Roth v. Cox, No. 14419.

CourtUnited States Courts of Appeals. United States Court of Appeals (5th Circuit)
Writing for the CourtHUTCHESON, , and HOLMES and BORAH, Circuit
Citation210 F.2d 76
PartiesROTH v. COX et al.
Docket NumberNo. 14419.
Decision Date05 February 1954

210 F.2d 76 (1954)

COX et al.

No. 14419.

United States Court of Appeals, Fifth Circuit.

January 15, 1954.

Rehearing Denied February 5, 1954.

210 F.2d 77

Arthur Roth, in pro. per.

Monte K. Rassner, Miami, Fla., for appellant.

Douglas D. Batchelor, Smathers, Thompson, Maxwell & Dyer, Miami, Fla., David W. Dyer, Miami, Fla., of counsel, for appellees.

Before HUTCHESON, Chief Judge, and HOLMES and BORAH, Circuit Judges.

BORAH, Circuit Judge.

On December 22, 1949, the motor vessel Wingate owned by Sid Cox and H. G. Farrington and others sailed from Matanzas, Cuba, and when off the coast and on the high seas foundered with complete loss of life, including H. C. Farrington, her master, and James Dean, a seaman. In January, 1951, Sid Cox died and thereafter, in the month of October, 1952, plaintiff, as administrator of the estate of James Dean, brought this action under the Jones Act, 46 U. S.C.A. § 688, against the administrators of the estate of Sid Cox and the distributees of the estate of H. C. Farrington. The defendants thereupon filed motions for summary judgment on the ground that plaintiff had not filed with the County Judge of Dade County, Florida — the court having jurisdiction of the probate proceedings in both the Cox and Farrington estates — his notices of claim within eight months from the respective

210 F.2d 78
dates of the first publication of notices to creditors as required by F.S.A. § 733.16.1 The District Judge thought that the defendants were entitled to a judgment as a matter of law, by reason of plaintiff's admitted failure to comply with the notice of claim provision of the Florida probate act and he granted the motions and dismissed the action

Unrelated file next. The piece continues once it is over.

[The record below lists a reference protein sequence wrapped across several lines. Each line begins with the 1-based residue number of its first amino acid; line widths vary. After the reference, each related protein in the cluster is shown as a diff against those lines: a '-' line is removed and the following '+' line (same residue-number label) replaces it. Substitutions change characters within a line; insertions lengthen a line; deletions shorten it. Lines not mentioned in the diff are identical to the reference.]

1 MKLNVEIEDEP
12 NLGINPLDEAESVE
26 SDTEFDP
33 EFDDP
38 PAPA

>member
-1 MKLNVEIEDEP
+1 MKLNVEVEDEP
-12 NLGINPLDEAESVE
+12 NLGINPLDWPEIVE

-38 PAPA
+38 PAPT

Appealing from this order plaintiff-appellant contends that the statute in question is a statute of limitation; that its requirements with respect to the filing of a claim within eight months are inconsistent with and impair the uniform operation of the maritime law and accordingly are not applicable to a suit under the Jones Act which provides a limitation of three years. The appellees on the other hand insist that the Florida nonclaim statute while partaking of the nature of a statute of limitations is not solely such; that the statute was enacted as a part of the probate law not primarily for the purpose of barring state claims, but as a part of the procedure which courts must observe in the orderly, expeditious and exact settlement of estates of deceased persons; and that the statute does not disturb the uniformity of law in the maritime field and in no way encroaches upon the rights granted to plaintiff by the Jones Act.

The Jones Act, 46 U.S.C.A. § 688, provides that a seaman suffering injury "in the course of his employment may, at his election, maintain an action for damages at law, * * * and in such action all statutes of the United States modifying or extending the common-law right or remedy in cases of personal injury to railway employees shall apply; and in case of the death of any seaman as a result of any such personal injury the personal representative of such seaman may maintain an action for damages at law * * * and in such action all statutes of the United States conferring or regulating the right of action for death in the case of railway employees shall be applicable." The section is specifically drawn to give rights to employees against employers and against no others. It refers to injuries sustained in the course of "his" (seaman's) employment. It says that "Jurisdiction in such actions shall be under the court of the district in which the defendant employer resides or in which his principal office is located." Title 45, U.S.C.A. § 51 also refers to actions between employer and employee. Thus, there is nothing in the Jones Act which grants to seamen a right to bring an action against anyone except his employer and as the Act does not in terms provide for survival of actions against the estate of the deceased tort-feasor we are unwilling as in Nordquist v. United States Trust Co. of New York, 2 Cir., 188 F.2d 776,2 to supply what the Congress